Contrary to earlier evidence, in recent macroeconomic studies with an explicit focus on intra-German East–West migration flows, regional wage rate differentials are broadly tested to significantly affect migration flows (see, e.g. Parikh and Van Leuvensteijn 2003, Burda and Hunt 2001, Hunt 2006, as well as Alecke et  al. 2010). The study of Parikh and Van Leuvensteijn (2003) augments the core migration model with regional wage and unemployment differentials as driving forces of interregional migration by various indicators such as regional housing costs, geographical distance and inequality measures. For the sample period 1993 to 1995, the authors find a significant non-linear relationship between disaggregated regional wage rate differences and East–West migration (of a U-shaped form for white-collar workers and of inverted U-form for blue-collar workers), while unemployment differences showed to be insignificant. The relationship between income inequality and migration did not turn out to be strong.

According Burda and Hunt (2001), wage rate differentials and especially the fast East–West convergence are also a significant indicator in explaining the state-to-state migration patterns observed. Using data from 1991 to 1999, the authors find that the decline in East–West migration starting from 1992 onwards can almost exclusively be explained by wage differentials and the fast East–West wage convergence, while unemployment differences do not seem to play an important part in explaining actual migration trends. The study by Hunt (2006) comes closest to the research focus in this paper. Hunt (2006) also estimates the migration response to labor market signals by age groups. The author finds that young potential emigrants are more sensitive to wages than older cohorts. At the same time young age groups are found to be less sensitive to unemployment levels in the origin region. Hunt (2006) argues that the latter finding is likely to drive the migration pattern pooled over all age groups and thus gives a motivation for the dominance of wage rate signals in aggregate data as, e.g., reported by Burda and Hunt (2001).

Alecke et  al. (2010) apply a Panel VAR to analyze the simultaneous impact of labor market variables to migration and vice versa for German federal states between 1991 and 2006. The results broadly support the neoclassical migration model and show that migration itself has an equilibrating effect on labor market differences. The authors also find evidence for structural differences between the German west and east macro regions in the migration equation, which is similar to findings for an Italian ‘empirical puzzle’ with a distinct North–South division in terms of the magnitude of migration responses to labor market signals (see, e.g. Fachin 2007, and Etzo 2007).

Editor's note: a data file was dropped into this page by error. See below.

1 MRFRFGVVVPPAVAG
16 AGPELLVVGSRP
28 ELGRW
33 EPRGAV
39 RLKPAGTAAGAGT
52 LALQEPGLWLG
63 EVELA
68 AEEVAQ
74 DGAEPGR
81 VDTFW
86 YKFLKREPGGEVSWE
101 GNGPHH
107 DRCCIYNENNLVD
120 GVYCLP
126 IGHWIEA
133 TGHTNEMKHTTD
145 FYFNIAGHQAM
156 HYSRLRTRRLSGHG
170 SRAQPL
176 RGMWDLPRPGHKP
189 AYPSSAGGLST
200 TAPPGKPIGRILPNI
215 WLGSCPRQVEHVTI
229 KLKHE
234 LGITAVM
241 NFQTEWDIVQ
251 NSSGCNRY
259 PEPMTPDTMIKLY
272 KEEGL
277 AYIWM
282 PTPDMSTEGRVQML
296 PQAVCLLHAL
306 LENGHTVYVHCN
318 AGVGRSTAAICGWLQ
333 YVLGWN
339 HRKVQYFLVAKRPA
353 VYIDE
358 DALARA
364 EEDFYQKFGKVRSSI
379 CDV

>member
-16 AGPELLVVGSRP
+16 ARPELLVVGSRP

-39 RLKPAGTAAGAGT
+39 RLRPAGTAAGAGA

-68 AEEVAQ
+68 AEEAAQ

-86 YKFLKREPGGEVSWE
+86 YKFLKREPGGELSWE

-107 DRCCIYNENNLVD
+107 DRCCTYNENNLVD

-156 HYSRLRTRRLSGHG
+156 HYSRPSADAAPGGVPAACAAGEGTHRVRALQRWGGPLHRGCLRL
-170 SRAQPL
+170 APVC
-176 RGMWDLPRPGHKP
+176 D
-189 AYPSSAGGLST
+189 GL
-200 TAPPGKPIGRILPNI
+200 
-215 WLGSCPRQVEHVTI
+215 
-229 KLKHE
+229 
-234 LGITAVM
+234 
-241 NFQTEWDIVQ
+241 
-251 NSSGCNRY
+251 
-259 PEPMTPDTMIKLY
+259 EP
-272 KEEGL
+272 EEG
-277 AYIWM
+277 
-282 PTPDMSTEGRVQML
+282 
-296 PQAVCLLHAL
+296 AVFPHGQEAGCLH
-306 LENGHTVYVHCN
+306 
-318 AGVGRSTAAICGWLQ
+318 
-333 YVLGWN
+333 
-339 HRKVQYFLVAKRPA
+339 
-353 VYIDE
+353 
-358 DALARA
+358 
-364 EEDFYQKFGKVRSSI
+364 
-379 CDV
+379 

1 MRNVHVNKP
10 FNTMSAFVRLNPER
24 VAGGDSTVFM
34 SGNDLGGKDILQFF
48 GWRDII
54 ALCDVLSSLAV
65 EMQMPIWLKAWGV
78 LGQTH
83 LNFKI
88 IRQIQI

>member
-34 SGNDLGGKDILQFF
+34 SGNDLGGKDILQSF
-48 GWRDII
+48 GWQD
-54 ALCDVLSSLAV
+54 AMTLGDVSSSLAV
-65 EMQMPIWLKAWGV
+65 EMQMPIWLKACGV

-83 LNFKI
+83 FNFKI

The recent results for Germany also show that the specific time period used for estimation may have significant impact on the estimation results. Especially for the first years after the reunification several structural breaks are in order that may partly explain the results between earlier and recent contributions with respect to German internal migration. However, except for Alecke et  al. (2010), none of the empirical papers take into account recent sample observations incorporating information about the second wave of strong East–West outmigration around the year 2001. The allocation of higher weights to recent sample observations may in turn minimize the risk of biasing the results in the light of distinct macro regional structural breaks.6

5 Data and stylized facts

We use the heterogeneous findings in the international and German empirical literature regarding the neoclassical migration model as a starting point for an updated regression approach based on German spatial planning units between 1996 and 2006. For empirical estimation we use regional data for the  97 German Spatial Planning Regions (so called Raumordnungsregionen) as the level of analysis for spatial migration processes within Germany (see, e.g. Bundesinstitut für Bau-, Stadt-, und Raumforschung 2010, for details about the concept of Spatial Planning Regions).7